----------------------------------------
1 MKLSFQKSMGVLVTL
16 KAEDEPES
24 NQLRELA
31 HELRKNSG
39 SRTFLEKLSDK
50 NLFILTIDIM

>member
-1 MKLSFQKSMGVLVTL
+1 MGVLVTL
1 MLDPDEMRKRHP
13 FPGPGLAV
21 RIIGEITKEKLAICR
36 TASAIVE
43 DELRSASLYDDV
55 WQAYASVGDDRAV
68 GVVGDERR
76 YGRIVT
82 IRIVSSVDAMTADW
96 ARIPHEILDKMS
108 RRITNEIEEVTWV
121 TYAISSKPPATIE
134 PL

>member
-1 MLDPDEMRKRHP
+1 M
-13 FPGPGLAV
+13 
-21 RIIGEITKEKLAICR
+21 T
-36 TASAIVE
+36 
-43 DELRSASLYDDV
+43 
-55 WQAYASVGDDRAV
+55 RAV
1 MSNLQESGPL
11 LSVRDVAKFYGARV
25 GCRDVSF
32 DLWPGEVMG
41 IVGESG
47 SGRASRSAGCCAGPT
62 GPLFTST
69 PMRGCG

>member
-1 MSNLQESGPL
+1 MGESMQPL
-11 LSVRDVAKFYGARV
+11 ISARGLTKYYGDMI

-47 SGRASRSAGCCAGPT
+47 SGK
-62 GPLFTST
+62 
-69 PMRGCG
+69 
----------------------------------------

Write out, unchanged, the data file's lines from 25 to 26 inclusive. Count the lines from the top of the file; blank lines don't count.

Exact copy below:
+1 M
-13 FPGPGLAV